There’s something exciting about engaging with the realm of possibility. With new endeavors comes new opportunities, and with new opportunities come new realms of imagination. But when our dreams collapse on themselves, and we feel stuck in a place that’s worse than before, we can feel the frustration and regret flood our being. Whether it’s taking an exciting job offer, signing up for a challenging college course, or trying a new relationship, when things start to go south, we can usually expect to feel this pain. In Parshat Beshalach, Bnei Yisrael are finally tasting freedom, but faced with unexpected Egyptian pursuit, they feel this same defeat.
Shortly after Bnei Yisrael leave Egypt as free people with the permission of Pharaoh, the Egyptians have a change of heart: They want their slaves back. With hundreds of chariots and one objective, the Egyptians chase Bnei Yisrael until the latter are ultimately confronted at the sea. Then, their greatest anxieties burst forth.
The Torah says, “And they said to Moses, ‘Was it for lack of graves in Egypt that you brought us to die in the wilderness? What have you done to us, taking us out of Egypt? Is this not the very thing we told you in Egypt, saying, ‘Let us be, and we will serve the Egyptians, for it is better for us to serve the Egyptians than to die in the wilderness’?” (Shemot 14:11-12).
Malbim comments on this pasuk that nations differ in their prioritization of ideals. Specifically, there are some for whom freedom is so fundamental, so essential to their mode of being, that they would prefer death over enslavement; they can’t bear to live in a world without the sweetness of freedom. While for others, the gift of life is so central that even enslavement and degradation are better alternatives than the absolute sentence of death. As this relates to Bnei Yisrael, Malbim sharpens their contention with Moshe Rabbeinu to reflect their understanding of the aforementioned divide.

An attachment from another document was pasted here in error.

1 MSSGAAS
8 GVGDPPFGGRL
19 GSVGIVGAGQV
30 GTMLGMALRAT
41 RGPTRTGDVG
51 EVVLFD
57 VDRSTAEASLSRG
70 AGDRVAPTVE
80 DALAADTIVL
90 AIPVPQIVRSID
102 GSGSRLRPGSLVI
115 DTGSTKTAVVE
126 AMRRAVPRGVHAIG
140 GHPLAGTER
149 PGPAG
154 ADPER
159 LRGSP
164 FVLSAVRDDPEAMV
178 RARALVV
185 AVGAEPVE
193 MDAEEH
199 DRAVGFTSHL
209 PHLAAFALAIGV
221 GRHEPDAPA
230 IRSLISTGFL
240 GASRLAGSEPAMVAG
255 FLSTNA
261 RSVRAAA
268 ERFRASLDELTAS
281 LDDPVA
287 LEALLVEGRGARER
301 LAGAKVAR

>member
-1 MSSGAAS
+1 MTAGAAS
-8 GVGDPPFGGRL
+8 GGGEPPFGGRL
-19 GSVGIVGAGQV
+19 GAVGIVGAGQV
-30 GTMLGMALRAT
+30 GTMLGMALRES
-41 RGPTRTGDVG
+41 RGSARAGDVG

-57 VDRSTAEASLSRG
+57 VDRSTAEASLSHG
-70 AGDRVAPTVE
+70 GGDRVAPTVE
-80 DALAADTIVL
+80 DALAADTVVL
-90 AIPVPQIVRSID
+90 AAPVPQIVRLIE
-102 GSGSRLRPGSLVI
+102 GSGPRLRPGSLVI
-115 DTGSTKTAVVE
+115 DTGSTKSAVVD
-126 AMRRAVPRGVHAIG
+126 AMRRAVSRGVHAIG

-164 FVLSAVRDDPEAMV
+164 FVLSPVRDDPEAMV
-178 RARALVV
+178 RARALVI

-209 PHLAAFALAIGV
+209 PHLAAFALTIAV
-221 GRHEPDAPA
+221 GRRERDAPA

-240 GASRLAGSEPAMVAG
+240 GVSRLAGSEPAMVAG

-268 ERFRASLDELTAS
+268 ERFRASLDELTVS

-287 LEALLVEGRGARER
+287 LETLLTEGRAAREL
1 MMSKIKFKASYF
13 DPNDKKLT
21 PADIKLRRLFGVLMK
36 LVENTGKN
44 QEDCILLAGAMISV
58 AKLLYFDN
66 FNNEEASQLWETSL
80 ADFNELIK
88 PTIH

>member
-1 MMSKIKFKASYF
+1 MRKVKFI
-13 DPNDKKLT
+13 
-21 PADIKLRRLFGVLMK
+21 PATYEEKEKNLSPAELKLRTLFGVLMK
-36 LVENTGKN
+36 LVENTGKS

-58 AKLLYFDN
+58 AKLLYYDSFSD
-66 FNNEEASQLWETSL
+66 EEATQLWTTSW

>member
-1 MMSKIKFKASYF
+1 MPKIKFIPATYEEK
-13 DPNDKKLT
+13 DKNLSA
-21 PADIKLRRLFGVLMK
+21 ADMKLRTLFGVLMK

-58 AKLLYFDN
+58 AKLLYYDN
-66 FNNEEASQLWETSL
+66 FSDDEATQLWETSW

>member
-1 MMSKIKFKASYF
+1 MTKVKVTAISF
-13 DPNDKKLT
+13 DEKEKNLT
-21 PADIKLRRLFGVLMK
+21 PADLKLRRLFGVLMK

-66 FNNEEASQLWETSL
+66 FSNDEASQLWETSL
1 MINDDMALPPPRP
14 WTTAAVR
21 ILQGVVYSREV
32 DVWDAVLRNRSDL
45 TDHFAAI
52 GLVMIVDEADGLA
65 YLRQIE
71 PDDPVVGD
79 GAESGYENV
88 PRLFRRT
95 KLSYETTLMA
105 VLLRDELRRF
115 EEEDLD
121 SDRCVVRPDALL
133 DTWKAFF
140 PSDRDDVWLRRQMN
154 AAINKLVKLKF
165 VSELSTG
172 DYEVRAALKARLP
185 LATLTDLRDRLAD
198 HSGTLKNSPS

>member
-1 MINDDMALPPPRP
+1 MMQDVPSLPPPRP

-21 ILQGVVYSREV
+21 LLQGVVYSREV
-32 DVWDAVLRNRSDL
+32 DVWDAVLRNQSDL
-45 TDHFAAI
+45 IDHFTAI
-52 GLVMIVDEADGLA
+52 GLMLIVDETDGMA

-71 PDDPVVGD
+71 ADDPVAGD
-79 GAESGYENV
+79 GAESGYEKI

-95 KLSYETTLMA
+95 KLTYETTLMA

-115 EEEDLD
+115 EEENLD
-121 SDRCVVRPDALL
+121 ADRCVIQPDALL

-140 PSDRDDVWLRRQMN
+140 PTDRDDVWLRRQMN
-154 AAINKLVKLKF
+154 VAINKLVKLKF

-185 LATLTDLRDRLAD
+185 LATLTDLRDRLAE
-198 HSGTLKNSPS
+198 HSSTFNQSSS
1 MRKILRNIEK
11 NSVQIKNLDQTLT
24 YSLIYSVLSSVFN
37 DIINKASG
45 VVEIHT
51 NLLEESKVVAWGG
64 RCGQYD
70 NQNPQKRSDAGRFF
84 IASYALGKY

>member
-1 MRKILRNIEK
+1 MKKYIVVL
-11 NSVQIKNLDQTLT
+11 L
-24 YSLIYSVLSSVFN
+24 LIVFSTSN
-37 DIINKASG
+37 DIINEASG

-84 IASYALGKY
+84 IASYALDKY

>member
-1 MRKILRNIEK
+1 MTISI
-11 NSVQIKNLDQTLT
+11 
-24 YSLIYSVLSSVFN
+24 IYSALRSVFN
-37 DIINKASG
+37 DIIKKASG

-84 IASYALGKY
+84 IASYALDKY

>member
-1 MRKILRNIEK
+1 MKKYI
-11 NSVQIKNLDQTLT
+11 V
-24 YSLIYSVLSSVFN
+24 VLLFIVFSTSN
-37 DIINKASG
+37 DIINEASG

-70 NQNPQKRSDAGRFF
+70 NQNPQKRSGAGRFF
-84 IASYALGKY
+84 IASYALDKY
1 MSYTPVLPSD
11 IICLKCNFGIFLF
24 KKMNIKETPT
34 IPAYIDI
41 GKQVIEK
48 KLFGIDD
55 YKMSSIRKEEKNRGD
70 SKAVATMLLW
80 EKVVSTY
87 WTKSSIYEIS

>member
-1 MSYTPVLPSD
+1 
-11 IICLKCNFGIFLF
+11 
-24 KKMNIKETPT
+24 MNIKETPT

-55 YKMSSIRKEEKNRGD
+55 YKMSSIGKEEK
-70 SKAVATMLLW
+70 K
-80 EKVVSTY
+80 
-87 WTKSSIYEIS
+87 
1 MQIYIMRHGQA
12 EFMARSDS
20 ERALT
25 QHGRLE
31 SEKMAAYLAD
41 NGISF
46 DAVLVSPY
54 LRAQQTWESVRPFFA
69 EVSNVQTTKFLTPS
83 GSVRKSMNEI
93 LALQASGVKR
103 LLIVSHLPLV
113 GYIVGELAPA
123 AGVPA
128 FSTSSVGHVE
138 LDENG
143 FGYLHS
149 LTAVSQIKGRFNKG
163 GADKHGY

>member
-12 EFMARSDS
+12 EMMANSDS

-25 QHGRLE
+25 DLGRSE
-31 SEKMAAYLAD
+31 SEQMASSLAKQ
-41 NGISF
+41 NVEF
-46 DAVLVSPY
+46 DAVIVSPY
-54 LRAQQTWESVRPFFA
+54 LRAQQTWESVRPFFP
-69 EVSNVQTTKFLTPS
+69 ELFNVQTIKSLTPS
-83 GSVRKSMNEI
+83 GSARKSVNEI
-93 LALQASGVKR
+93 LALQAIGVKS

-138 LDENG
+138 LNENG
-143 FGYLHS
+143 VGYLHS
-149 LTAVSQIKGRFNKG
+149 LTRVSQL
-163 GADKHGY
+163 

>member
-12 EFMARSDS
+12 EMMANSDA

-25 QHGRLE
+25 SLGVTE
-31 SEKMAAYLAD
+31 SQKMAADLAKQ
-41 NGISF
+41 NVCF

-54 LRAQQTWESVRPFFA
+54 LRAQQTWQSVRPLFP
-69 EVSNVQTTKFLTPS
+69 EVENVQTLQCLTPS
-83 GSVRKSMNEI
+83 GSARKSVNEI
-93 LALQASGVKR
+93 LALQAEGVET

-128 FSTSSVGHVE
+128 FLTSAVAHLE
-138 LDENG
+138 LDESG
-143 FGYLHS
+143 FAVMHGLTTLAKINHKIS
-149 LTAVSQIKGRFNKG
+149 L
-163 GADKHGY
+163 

The people argue to Moshe that even if he assumed they would prefer death over enslavement, why couldn’t they just die in Egypt? Why shlep them all the way out of Egypt to meet the same fate? Yet, they actually prefer to be enslaved and alive than free and dead, so leaving them be ultimately would have been the better option.
It’s fascinating to see such a real human struggle — the battle between complacency and progression — manifested in Bnei Yisrael. Clearly, they preferred the status quo of back-breaking labor under an oppressive regime than the risks accepted with their freedom, risks that would lead to their death. Setting aside Bnei Yisrael’s lack of emunah (faith) that Hashem would not let them die right after they were freed, especially after seeing the 10 plagues in Egypt, one cannot definitively say Bnei Yisrael’s argument was inherently flawed. It seems like a difference in value judgment. “Better the devil I know than the devil I don’t,” the old saying goes, and that seems to be the sentiment of Bnei Yisrael, for this devil, that of death, was seemingly worse.
In a dramatic twist, Bnei Yisrael end up walking right through the sea which made them susceptible to the approaching Egyptians, and as the Egyptians subsequently drown, Bnei Yisrael is safe at last. Thus, sometimes, although things may seem like it’s all over, like our worst fears have been realized, there is actually something great always awaiting us. Life has so much to offer, and we would be remiss to always prefer “enslavement” in fear of “death.”